History and Archaeology

History and Archaeology – of Blagdon and Lowtons copse's

There is a lot that an area can tell you about the past without you having to dig any holes or carry out expensive surveys.

The history and archaeology of Bluebell Wood is extensive and diverse.

The first thing that many people comment on is the veteran beech trees; it is not known when or why some of these were first planted, but many of the pollards have probably not been cut for 150 years. If you look carefully you will see that some of the beech trees are planted in avenues. These first appear on a map of 1870 but were not present in 1841 when the tithe map shows that coppicing was going on where they are now sited. It seems probable that they were planted between these dates to line tracks from a farm that was situated to the north east of the wood and has now disappeared.

A pollard is a tree that has been lopped above ground level. The height at which they are cut is usually about 7-8ft. In many cases this was carried out to provide firewood or shape timber for ships at a height at which grazing animal cannot reach. In many cases pollard trees are found on boundaries, but in Bluebell Wood they are found in several areas including one in a pit. There are a row of beech trees marking the Parish Boundary, and a few others which seem to mark old boundaries as well as those in the avenues.

Another feature of the woodland is the large number of pits as well as the bank and ditch formations, which criss-cross the woodland. Since the Bluebell Wood Volunteer Group was set up in 2003 it has been helping to map the archaeological features of the woodland.

We believe that some of the banks are ‘lynchets’, similar to those found on Catherington Down. These were field systems dating back as far as the Bronze Age, when we think that the woodland may have been felled and used as farmland. The presence of tumuli in adjoining private land reinforces this theory, as the tumuli would not have been visible if the area was wooded. However, as there are what are thought to be ‘assarts’ or cuttings into the woodland on the southern edge, we think by their size that the woodland may have returned by no later than medieval times; probably a lot earlier.

Woodland boundary bankOne bank in particular is of interest as it splits the woodland in half and is the Parish Boundary between Clanfield and East Meon. It is believed to be of Saxon origin and was probably a hundred boundary. One reason that we believe it is Saxon in origin is the profile of the bank and ditch.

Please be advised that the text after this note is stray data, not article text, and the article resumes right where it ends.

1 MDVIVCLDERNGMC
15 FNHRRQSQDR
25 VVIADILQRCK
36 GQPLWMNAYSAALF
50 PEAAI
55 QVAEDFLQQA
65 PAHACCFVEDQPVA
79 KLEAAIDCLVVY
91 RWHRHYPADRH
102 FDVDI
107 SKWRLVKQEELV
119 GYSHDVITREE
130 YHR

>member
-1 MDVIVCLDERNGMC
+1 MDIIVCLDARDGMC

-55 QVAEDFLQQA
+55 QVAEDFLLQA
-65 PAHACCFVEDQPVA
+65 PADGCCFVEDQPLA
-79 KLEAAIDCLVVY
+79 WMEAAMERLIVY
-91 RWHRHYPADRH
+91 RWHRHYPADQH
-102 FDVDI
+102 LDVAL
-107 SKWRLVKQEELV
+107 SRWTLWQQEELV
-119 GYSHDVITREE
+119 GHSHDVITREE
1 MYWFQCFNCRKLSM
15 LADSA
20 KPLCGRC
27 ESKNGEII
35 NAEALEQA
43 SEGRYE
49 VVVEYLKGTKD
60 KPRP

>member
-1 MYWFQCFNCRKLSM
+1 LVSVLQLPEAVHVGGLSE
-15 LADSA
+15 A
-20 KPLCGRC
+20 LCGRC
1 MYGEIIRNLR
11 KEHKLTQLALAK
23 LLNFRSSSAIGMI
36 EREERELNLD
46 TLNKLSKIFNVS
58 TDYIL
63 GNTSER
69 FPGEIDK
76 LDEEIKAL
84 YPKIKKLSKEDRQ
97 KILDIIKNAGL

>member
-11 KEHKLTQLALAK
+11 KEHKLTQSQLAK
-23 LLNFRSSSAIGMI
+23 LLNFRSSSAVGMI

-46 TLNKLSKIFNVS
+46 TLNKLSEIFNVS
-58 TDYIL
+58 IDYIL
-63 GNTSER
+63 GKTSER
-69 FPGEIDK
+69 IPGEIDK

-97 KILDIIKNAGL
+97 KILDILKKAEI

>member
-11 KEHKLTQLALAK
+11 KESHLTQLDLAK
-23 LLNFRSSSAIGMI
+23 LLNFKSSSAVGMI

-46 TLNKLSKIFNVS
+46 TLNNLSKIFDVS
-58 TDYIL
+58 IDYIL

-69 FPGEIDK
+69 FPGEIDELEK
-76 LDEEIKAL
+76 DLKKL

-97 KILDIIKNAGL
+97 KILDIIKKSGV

There is also a similarly large bank and ditch running between the historical boundary of Blagden Copse and Hyden Wood (east), although in the recent past the boundary has moved to become the edge of the Little Hyden Lane footpath. The bank can still be seen to the west of the path, although now truncated, there is evidence thst this bank continued accross what is now the footpath and joined the parish boundry as it runns down the east of the track.

Other features prominent in the woodland are the number of pits of varying sizes and shapes. It believed that some were used as either flint or marl pits but others are less clear. One theory is that some of the pits on the edge of Little Hyden Lane were used as saw pits, although it is known that the Navy used parts of the woodland in WW2 so these features could be foxholes; we hope in the future to be able to dig some of the features to discover their origins.

To summarise our current thinking:

We believe that Bluebell Wood was felled during or before the Bronze Age and is therefore secondary woodland. This is supported by the lack of certain AWVPs.

It was used for farm land during the Bronze Age.

At some point after the Bronze Age; somewhere between the Iron Age and late Saxon times, it returned to woodland. This may have been a conscious decision by the owner, or it may have lost its value as farmland.

Some time no later than medieval times, ‘assarts’ were cut into the southern edge of the woodland to increase the area under farming.

This means that although the woodland is secondary, and is not part of the original ‘Wildwood’ of the British Isles, it could still be up to 2000 years old, and is certainly more than 600.

Old records show that this was never part of the Forest of Bere. This area was never owned by the King and was not a Royal hunting forest.
Metal detectors

Permission has been saught on a number of occasions for the use of metal detectors in the woodland. Because of the historical importance of the woodland we feel that unless the metal detectors were used as part of an archaeological dig they could be of detriment to the understanding of the history of the woodland; therefore we do not allow the use of Metal Detectors anywhere in Bluebell Wood.